Golden Globe Awards reveal surprising TV wins

Well, Ricky Gervais might not be working in Hollywood again any time soon.

Within the first five minutes of his hosting gig at the 68th annual Golden Globe Awards, the British comedian managed to not so-subtly imply that Tom Cruise is gay, accuse the Hollywood Foreign Press Association of taking bribes, call out Charlie Sheen for his hooker-related exploits and completely eviscerate The Tourist.

Ricky Gervais | Creative Commons

But besides the palpably awkward atmosphere created by Gervais’s obvious (and humorous) disdain for Hollywood, the Globes broadcast was fairly lackluster, with a few unexpected wins in the TV categories but no surprises amongst the film wins.

Glee and Boardwalk Empire were the big TV winners of the night. Glee took home Best Series Comedy or Musical, and Chris Colfer and Jane Lynch won Best Supporting Actor and Actress. Colfer, who plays Kurt, a gay high school student dealing with bullying and homophobia, seemed genuinely shocked at the win and gave a heartfelt speech, speaking to the kids who are “told they can’t be who they are,” and advising them, “Screw that, kids.”

HBO newcomer Boardwalk Empire won Best Series Drama, beating out the seemingly infallible Mad MenEmpire’s Steve Buscemi took Best Actor in a Drama Series, a surprise because of his illustrious competition: Jon Hamm, Michael C. Hall, Hugh Laurie, and Bryan Cranston – all critical darlings. Katey Sagal garnered some attention for the little-noticed FX series Sons of Anarchy with her win for Best Actress in a TV Drama.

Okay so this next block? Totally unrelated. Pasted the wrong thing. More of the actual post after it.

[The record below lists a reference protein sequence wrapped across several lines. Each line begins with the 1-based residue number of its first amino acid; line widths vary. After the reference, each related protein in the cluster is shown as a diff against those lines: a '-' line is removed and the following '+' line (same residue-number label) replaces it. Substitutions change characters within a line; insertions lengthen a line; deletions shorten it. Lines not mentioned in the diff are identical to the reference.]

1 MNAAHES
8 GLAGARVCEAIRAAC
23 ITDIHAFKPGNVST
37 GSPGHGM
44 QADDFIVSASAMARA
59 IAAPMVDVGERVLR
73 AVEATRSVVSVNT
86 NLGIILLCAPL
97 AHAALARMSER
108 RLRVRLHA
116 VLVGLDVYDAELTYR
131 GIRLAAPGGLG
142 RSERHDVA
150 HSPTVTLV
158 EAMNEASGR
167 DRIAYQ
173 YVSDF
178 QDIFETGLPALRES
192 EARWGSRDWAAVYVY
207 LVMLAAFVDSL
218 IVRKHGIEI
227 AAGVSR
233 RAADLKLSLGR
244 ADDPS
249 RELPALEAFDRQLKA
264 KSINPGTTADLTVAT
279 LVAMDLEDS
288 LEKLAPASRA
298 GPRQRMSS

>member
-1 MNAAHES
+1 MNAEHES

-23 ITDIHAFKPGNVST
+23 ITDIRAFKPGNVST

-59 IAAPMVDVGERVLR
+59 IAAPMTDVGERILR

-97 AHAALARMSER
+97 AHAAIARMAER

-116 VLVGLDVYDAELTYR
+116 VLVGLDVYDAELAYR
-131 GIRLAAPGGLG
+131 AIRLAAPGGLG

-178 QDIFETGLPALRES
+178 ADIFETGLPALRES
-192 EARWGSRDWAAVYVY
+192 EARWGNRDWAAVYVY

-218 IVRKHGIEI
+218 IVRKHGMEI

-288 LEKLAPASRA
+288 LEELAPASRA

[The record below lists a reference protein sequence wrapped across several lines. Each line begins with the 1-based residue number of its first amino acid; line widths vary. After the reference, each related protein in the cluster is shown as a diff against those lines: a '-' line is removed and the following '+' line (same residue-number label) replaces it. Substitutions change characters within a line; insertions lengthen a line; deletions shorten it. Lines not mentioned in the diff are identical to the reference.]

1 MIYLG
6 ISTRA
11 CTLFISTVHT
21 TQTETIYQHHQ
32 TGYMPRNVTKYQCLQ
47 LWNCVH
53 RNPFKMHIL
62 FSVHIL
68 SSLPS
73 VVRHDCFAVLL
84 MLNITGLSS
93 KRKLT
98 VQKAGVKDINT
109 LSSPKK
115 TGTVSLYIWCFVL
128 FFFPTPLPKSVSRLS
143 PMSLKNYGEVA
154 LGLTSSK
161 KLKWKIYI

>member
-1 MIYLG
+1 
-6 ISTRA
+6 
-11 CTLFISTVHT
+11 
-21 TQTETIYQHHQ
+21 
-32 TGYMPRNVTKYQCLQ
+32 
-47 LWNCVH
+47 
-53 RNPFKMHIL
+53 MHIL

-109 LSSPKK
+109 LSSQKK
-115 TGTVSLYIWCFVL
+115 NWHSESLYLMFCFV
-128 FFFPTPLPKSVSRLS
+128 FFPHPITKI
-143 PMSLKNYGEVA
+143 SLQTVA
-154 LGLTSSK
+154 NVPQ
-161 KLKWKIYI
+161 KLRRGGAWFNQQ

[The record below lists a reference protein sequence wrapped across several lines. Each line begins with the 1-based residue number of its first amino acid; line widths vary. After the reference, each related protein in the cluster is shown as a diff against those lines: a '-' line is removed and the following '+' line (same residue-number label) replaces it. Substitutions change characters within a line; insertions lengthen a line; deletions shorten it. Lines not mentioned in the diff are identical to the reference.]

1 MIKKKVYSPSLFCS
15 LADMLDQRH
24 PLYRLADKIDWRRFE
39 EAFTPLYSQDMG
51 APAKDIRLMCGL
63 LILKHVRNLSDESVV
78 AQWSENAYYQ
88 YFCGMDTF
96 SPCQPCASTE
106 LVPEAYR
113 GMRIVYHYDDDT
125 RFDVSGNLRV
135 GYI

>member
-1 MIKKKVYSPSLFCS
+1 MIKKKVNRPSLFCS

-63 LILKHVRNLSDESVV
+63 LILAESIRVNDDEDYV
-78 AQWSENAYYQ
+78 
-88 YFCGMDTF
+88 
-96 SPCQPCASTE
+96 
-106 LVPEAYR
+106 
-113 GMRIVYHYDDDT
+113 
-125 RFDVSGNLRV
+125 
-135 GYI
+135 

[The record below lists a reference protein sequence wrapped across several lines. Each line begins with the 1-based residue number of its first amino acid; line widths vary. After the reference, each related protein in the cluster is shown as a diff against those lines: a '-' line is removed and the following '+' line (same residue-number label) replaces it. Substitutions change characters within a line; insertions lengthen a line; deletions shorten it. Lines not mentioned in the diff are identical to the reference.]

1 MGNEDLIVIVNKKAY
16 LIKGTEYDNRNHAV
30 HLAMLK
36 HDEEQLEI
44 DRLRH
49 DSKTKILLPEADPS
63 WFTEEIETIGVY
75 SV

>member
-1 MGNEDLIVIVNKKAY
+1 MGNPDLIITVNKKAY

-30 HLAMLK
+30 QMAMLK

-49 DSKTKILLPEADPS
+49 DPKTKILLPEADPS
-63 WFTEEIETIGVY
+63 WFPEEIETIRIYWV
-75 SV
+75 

Laura Linney took home Best Actress in a Comedy Series for her performance as a woman diagnosed with cancer in Showtime’s new series The Big C. The Big Bang Theory’s Jim Parsons’ win for Best Actor in a Comedy Series was one of the bigger surprises of the night, considering the show has never gained much award season attention.

Al Pacino’s win for TV movie You Don’t Know Jack and Clare Danes’ for Temple Grandin were no surprise after their success at the Emmy awards last summer, but few people have even heard of Carlos, the Globe winner for Best Miniseries or TV Movie. The French-produced miniseries about a notorious Venezuelan terrorist, which aired on the Sundance channel, managed to beat out three nominees from HBO including the critically lauded The Pacific.

On the film side, everything played out as expected. While there were no obvious frontrunners in the Supporting Actor and Actress races, Christian Bale and Melissa Leo’s wins for The Fighter came as no surprise.

Annette Bening took home Best Actress in a Comedy as most critics predicted, and she is a frontrunner for the Oscar as well. But she is expected to lose that award to Black Swan’s Natalie Portman, who won tonight in the Drama category. Paul Giammatti won Best Actor in a Comedy for the little-seen Barney’s Version, and, every critics’ pick for Best Actor, Colin Firth won for The King’s Speech.

Diane Warren won Best Song for “You Haven’t Seen the Last of Me” in Burlesque, while Nine Inch Nails’ Trent Reznor took home Best Original Score for The Social Network.  Pixar continued its long tradition of award season success with Toy Story 3’s win for Best Animated Feature, and the Danish film In a Better World took best Foreign Film.

The Kids Are All Right thankfully beat its far inferior competitors in the Best Comedy or Musical category. And as expected, The Social Network swept the major categories of Best Screenplay, Director, and Picture Drama.

So the Hollywood Foreign Press Association may not have embarrassed itself with any bad wins this time, but it might need to reconsider its choice of host next year if it wants to keep celebrities happy.